Proper installation techniques as well as protection during installation are key to achieving optimal product performance and to protecting both workers and residents during and after insulation is installed.
Because incorrect installation can lead to compromised performance for any type of insulation, it is critical to carefully follow installation protocols for any product. A few examples of important steps in the installation process, focused on fiber glass, cellulose, and spray foam insulation, are given below.
- To achieve the tested R-value, batt insulation must be carefully fitted so that it touches all sides of a cavity, leaves no gaps, and is not compressed. While blown fiber glass or cellulose can make it easier to entirely fill cavities, settling may be an issue. In horizontal installation, loose cellulose settles a small amount over time, so the installed thickness must be adjusted to account for this. In dense-pack applications for fiber glass and cellulose, variations in installation techniques or installed density can lead to variations in R-value and airflow reduction, or to settling over time that can create gaps in the insulation.
- Because spray foam insulation is manufactured on site as it is installed, several variables can affect performance, such as proper mix ratio, ambient temperature and humidity, substrate cleanliness, thickness of a single pass, and overall installed thickness. Problems such as cracks, blowholes in the foam, shrinkage away from the framing, or even scorching within the foam due to excessive heat given off by the chemical reaction have all been observed.Cracks, holes, or gaps formed during installation may be difficult to detect and can compromise the R-value and air-sealing properties if they are not remedied. There can also be significant nonuniformity in an application.Improper installation can lead to gummy or brittle foam, as well as lingering odors, which are both performance and health concerns.
Proper installation is also key to protecting installer and resident safety. Most product literature suggests the use of certain personal protective equipment (PPE) when installing different insulation products, but the level of required PPE varies widely among different types of insulation, as noted below.
- For installation of fiber glass insulation, skin protection (long sleeves, long pants, and gloves), eye protection, and a dust respirator are recommended. Similar recommendations are made for cellulose insulation.
- In contrast, required PPE for spray foam installation usually includes full body protection in the form of disposable coveralls, chemical-resistant gloves and boots or booties, a hood, and eye and face protection as well as supplied air respirators. Spray foam insulation reacts on site, and hazardous chemicals are given off during this process. Respiratory impacts from isocyanate exposure can come not just from breathing in vapors, but also from skin contact with the chemicals. Spills or leaks and cleaning processes present potential for additional exposure, as does the presence of unreacted isocyanates in dust created during trimming. Excessive heat release can also lead to fires in extreme cases.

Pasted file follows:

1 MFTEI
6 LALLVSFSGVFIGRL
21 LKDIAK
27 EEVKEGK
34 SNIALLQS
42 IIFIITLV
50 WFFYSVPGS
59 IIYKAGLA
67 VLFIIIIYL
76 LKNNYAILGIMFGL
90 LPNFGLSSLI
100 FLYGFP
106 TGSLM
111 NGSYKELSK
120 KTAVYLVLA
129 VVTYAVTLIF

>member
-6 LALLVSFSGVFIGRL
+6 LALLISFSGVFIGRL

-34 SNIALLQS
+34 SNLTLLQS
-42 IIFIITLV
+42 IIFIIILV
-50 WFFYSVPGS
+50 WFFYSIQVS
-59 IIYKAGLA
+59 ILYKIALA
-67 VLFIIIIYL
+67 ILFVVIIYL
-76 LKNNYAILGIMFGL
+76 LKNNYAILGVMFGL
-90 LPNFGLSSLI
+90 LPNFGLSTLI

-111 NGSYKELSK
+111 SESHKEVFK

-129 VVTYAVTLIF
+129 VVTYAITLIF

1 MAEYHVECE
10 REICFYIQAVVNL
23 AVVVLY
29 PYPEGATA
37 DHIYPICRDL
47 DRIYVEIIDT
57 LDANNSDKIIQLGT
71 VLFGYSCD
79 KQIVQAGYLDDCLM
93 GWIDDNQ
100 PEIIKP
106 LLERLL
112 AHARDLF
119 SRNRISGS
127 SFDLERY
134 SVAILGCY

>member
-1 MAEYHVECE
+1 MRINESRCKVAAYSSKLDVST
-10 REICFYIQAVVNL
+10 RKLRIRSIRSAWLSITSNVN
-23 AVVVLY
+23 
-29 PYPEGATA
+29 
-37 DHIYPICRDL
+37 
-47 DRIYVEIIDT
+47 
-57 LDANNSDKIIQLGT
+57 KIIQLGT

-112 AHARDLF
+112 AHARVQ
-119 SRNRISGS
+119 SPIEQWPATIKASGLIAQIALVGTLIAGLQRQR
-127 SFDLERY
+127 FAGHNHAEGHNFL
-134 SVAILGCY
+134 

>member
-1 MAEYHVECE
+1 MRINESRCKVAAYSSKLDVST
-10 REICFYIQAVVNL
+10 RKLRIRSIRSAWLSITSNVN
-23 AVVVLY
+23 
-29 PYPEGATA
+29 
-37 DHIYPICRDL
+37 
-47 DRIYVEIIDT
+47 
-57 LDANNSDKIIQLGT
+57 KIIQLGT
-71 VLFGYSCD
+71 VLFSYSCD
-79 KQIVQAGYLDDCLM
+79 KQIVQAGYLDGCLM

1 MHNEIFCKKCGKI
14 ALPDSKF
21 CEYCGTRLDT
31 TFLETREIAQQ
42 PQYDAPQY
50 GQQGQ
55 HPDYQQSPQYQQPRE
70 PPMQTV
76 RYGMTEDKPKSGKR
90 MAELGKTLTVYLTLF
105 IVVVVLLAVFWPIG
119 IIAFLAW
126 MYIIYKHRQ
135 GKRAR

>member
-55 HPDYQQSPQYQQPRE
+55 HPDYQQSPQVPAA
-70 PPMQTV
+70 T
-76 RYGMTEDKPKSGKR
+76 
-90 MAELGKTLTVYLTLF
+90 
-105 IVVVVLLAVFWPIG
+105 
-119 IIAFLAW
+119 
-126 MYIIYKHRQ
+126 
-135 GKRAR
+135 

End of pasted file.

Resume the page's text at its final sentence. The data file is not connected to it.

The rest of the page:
Building residents and other workers should vacate a building during spray foam installation and until the foam has finished curing and the building has been ventilated and thoroughly cleaned. The EPA notes that, “It is not clear how much time is needed before it is safe for unprotected workers or building residents to re-enter”
and that, “Since re-entry time is dependent on product formulation and other factors that affect curing, more general research as well as product specific studies are needed to understand when it is safe for unprotected workers or building/home residents to re-enter.”
While the industry has taken measures to provide educational materials and many installers most likely follow the prescribed guidelines, the fact remains that there are still cases where homeowners or installers become ill because of spray foam installation.
Problems noted in the last several years by the Occupational Health Clinical Centers in New York include: “possible improper application of the foam; inadequate respiratory protection and ventilation for workers; spray foaming when the building was occupied; re-occupying too soon (estimated at 23-72 hours but there is little evidence to support current recommendations); and lack of warning about the health hazards of spray foam insulation for the home owners and workers.”
Optimizing for safety: Elimination and Substitution
The hierarchy of controls framework for workplace safety ranks elimination and substitution as the most effective hazard protection. The controls currently recommended by the SPF industry — personal protective equipment (PPE), administrative controls (such as policies and training), and engineering controls (like ventilation) — are less effective protection. There are a variety of reasons for this, including that PPE is not always used.